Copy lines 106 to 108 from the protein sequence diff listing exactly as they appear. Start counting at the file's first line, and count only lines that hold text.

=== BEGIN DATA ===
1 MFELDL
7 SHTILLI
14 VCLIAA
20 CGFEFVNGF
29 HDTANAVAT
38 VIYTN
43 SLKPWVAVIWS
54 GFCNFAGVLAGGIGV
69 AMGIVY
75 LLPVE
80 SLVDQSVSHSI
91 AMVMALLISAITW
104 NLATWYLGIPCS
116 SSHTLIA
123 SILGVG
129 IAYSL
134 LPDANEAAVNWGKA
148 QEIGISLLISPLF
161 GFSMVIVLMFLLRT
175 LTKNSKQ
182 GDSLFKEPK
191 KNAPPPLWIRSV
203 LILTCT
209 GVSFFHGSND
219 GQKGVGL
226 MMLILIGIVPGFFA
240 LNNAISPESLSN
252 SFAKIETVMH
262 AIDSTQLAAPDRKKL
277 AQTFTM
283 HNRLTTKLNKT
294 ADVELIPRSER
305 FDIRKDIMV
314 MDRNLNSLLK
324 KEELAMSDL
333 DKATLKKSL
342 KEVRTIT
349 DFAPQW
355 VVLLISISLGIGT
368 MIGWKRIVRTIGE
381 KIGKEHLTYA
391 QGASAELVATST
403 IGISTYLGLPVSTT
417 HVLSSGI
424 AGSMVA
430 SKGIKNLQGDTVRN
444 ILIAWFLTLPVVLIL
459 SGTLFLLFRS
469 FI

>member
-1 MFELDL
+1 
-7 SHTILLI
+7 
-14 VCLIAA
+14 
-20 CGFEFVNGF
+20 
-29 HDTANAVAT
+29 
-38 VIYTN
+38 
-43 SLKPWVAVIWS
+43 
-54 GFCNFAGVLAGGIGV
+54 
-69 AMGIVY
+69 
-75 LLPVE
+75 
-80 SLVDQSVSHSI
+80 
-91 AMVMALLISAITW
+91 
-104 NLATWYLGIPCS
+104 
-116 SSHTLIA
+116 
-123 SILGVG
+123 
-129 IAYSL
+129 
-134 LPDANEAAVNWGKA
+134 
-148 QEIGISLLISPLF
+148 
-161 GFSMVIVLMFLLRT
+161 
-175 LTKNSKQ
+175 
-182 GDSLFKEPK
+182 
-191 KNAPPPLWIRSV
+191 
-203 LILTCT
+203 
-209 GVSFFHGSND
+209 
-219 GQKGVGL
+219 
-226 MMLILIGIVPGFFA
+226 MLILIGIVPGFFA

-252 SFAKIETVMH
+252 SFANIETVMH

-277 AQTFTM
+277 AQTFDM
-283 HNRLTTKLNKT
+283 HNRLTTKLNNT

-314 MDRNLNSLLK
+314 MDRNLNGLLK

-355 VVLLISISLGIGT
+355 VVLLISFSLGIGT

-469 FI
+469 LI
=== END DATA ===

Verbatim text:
+277 AQTFDM
-283 HNRLTTKLNKT
+283 HNRLTTKLNNT